On Wednesday, Minnesota Gov. Tim Walz eased restrictions on his state’s lockdown. But the eased restrictions quickly lost the spotlight as the inconsistency with which he issued them took center stage.
“Restaurants and bars are integral to what makes Minnesota great,” Walz said, announcing that they could reopen in a limited, outdoor fashion with up to 50 patrons.
Churches sat up and took notice. Why were bars and restaurants allowed to have 50 individuals, while religious gatherings were limited to 10?
Recognizing the inconsistency, and knowing their Constitutional rights, churches decided it was time to push back. The Wall Street Journal reports:
[A]n interfaith group including the Minnesota Catholic Conference, the Lutheran Church-Missouri Synod and the Becket Fund for Religious Liberty immediately put the Governor on notice. In accordance with their First Amendment right to the free exercise of religion, they sent letters to their congregations and Gov. Walz announcing their intention to reopen their churches next week—without his blessing.
As the WSJ notes, this move “will put Gov. Walz in an awkward position” of having to decide whether to arrest people for attending church. Given the clear First Amendment protections for the exercise of religion and the right to assemble, such a move may have difficulty enduring a court hearing.
Governors across the country are realizing this firsthand as more challenges to their executive orders are entering the courts and finding sympathetic ears among judges. Religious services especially, Politico reports, are “one of the few areas where judges have shown more willingness to overrule state leaders.”
And here, I believe, is one of the great benefits of this coronavirus lockdown. As Americans, we have long known that we have rights enshrined in the Constitution. Yet while we have head knowledge of them, we really haven’t had heart knowledge. Unfortunately, a true understanding of those rights often only comes when they are threatened.
Americans now have a taste of what it’s like to live without the right to assemble, the right to exercise their religion freely, and in a smaller sense, the right to speak freely. We now understand better how the early patriots felt when their rights were dismissed by leaders, and why they fought so hard to ensure that their children wouldn’t endure the same experiences.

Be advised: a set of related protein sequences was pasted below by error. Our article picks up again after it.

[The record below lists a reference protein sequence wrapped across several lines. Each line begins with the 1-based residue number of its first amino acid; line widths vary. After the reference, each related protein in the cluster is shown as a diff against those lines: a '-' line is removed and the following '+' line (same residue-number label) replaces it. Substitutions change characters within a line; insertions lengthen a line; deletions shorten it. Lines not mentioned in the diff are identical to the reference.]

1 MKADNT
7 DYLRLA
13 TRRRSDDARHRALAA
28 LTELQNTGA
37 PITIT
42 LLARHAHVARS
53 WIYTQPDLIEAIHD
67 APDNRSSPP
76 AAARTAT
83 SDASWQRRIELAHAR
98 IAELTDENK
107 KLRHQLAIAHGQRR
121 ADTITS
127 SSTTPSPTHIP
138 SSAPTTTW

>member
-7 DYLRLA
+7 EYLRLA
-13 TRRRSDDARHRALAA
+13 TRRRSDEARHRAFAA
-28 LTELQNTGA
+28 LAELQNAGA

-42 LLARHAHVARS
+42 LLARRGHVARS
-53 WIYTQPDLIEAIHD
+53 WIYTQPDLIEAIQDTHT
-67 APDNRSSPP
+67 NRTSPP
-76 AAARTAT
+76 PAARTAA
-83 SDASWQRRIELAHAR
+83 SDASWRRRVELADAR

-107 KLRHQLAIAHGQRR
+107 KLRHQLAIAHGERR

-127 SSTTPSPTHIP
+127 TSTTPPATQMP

It’s a strange position we find ourselves in. Do we choose the path of safety and fear, or do we step out and make sure we don’t yield the liberties which were hard won by those who came before us? Patrick Henry would tell us to choose the latter.
In his impassioned 1788 speech debating the merits of the forthcoming Constitution, Patrick Henry expressed the need for Americans to have a Bill of Rights. “Guard with jealous attention the public liberty,” he said. “Suspect every one who approaches that jewel. Unfortunately, nothing will preserve it but downright force: Whenever you give up that force, you are inevitably ruined.”
He went on to remind his audience how history demonstrates the ease with which liberty is lost:
But we are told that we need not fear; because those in power, being our Representatives, will not abuse the power we put in their hands: I am not well versed in history, but I will submit to your recollection, whether liberty has been destroyed most often by the licentiousness of the people, or by the tyranny of rulers? I imagine, sir, you will find the balance on the side of tyranny: Happy will you be if you miss the fate of those nations, who, omitting to resist their oppressors, or negligently suffering their liberty to be wrested from them, have groaned under intolerable despotism. Most of the human race are now in this deplorable condition….
Let’s be honest: it can be uncomfortable to push back, especially when it’s against big leaders who have the power to squash us outright. But isn’t that a risk we have to be willing to take? Having seen what it’s like to lose some of our freedoms, are we willing to hold elected officials accountable – both while they’re in office and when they put their names on the ballot once again – to the laws they swore to uphold?
[Image Credit: Flickr-Lorie Shaull, CC BY-SA 2.0]
Annie Holmquist is editor of Intellectual Takeout, an online magazine and sister publication of Chronicles.